i hope a vote of no confidence in anyone is an option in this leadership vote
You just answered your own question, I think. Because Cunliffe can be pretty sure he doesn't command enough confidence from caucus to continue as leader; and moreover, the election result may indicate significant erosion in his support amongst the wider membership, who basically elected him as leader last time. I agree, the timing is unfortunate, and as I've said before, it might be better for Labour instead to abandon the One Leader model ... but I can see why Cunliffe thinks it needs to be done now.
The situation before the most recent law change was that convicted criminals serving a prison sentence of more than three years at the time of an election could not vote. One argument for setting the limit there was, presumably, that voting should be limited to those who could reasonably expect to be part of wider NZ society within the next government term. Another argument was increased fairness: anyone sentenced to a prison sentence of that duration would miss at least one chance to vote.
A criminal who would be rejoining society within that period could vote.
This is the subset of convicted criminals whose right to vote was removed in the new law.
Fairness has also been reduced, and replaced by a level of arbitrariness, in that, if you’re serving a prison sentence of two years at the time of an election, you can’t vote, whereas if you serve the same sentence in full between elections, you don’t lose the right to vote at all. (N.B.: a sentence of home detention doesn’t remove the right to vote.)
Personally, I’m open to arguments that all convicted criminals should retain voting rights; I merely note that that was not the status quo.
someone showing a higher level of commitment than the Minister for Foreign Affairs? ... but sadly, a commitment to ideology rather than critical evaluation of evidence.
Regardless of the target: a better start would be
actual fact-based reporting and analysis, rather than simply
brandishing the tar & feathers, and so tarnishing their brand
the first step is to find a leader who can connect with voters without leaving openings for right wing propagandists.
That's not the first step, it's the desired endpoint. Team-building and staff training exercises might be useful first steps.
If the media were stopping at “scrutiny and criticism”, I wouldn’t see a problem. But I don’t think that’s an accurate characterisation of Gower & co’s conduct.
And it would be nice to see "scrutiny and criticism" being applied more consistently to ... oooh, you know, the actions of and processes followed by that even larger power bloc within parliament.
Would you still agree that when the media is being used to attack the opposition, democracy as a whole suffers?
In case you simply don’t see it, the two cases are not symmetrical.
The role of journalism should be to hold the powerful – i.e., the government of the day – to account. Not the powerless – among which number we should include Cunliffe at the moment. The problem is not that journalists "attacked" Key at one point in the election campaign: rather, the problem is that they largely failed to do their jobs in the preceding six years.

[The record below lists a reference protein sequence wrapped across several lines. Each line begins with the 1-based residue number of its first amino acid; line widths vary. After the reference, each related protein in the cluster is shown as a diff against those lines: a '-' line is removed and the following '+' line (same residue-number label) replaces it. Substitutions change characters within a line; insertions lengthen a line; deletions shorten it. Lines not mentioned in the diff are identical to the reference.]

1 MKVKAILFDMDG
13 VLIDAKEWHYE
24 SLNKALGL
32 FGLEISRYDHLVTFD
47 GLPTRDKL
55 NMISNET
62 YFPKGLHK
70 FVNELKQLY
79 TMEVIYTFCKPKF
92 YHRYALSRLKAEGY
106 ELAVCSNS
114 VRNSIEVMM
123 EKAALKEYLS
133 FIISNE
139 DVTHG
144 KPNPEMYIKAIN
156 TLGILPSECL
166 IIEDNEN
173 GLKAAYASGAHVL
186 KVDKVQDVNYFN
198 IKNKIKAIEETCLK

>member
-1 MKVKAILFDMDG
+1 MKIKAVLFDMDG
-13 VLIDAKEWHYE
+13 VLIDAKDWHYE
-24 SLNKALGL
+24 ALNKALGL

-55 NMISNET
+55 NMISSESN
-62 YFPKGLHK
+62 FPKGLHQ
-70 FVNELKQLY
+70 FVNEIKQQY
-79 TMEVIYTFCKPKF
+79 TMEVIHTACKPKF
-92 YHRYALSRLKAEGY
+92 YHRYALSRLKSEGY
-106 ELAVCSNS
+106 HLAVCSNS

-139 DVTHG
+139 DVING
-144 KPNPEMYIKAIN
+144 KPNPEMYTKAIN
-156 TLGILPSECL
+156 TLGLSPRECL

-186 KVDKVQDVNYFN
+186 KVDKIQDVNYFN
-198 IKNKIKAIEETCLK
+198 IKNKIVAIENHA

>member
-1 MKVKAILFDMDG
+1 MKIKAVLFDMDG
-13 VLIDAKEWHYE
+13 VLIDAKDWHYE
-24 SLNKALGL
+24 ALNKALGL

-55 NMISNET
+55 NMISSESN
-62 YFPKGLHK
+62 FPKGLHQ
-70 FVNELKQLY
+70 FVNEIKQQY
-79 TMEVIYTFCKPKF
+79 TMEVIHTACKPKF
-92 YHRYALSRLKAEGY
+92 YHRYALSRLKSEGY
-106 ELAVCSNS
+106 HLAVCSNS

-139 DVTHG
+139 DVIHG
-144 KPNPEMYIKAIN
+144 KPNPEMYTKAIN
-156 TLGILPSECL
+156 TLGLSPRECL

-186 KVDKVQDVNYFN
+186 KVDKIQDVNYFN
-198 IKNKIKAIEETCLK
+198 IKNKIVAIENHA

And what exactly should the public call him to account for? That’s THREE baseless accusations (“tricky”, “tricky”, “rort”) you’ve managed to crowbar into one comment. You must be feeling so pleased with yourself.
That’s just not realistic,
That was kind of the point Jack was making – the various media recommendations are contradictory.
no alternative but to show some humility
to the public? yes, but also to their fellow workers in Opposition. As I’ve already said upthread, I think Labour have to learn to work visibly, consistently, and cheerfully with the Greens (and others). During the next three years, they need to work as a team, among themselves as well as with other Opposition parties. For at least some of that time, it might be a good idea for Labour to explore joint leadership among co-equals with different areas of specialisation.* Which would be one way to respond to the calls for leadership change, without giving in to the media demand for bloodletting. IF – and I wouldn’t say it’s proven at this point, and that in itself is probably a clue to the source of their electoral woes – they have people who can step up to that, who are adult enough to collaborate with others from a position of mutual respect and trust.
Much as I hate to admit it, though, the recent election result does seem to indicate that voters respond to a “strong leadership” message more than to any individual policy. So, unless Labour can get positive traction with a more collegial approach to doing policy (and, you know, DOING OPPOSITION, which should be absurdly easy given what they have to react against, but they failed miserably at it last term), it looks like, about a year out from the next election, they might still need to focus on one strong leader in order to be electable. But I really hope they try the collegial approach first, and moreover I hope they can succeed in it.
* By the way, following on from adopting a multiple leader model, wouldn’t it be awesome if the “Leaders’ Debate” media events became more like (verbal) tag-team wrestling?
To their credit though
With banks, their business always, inevitably, is to their credit...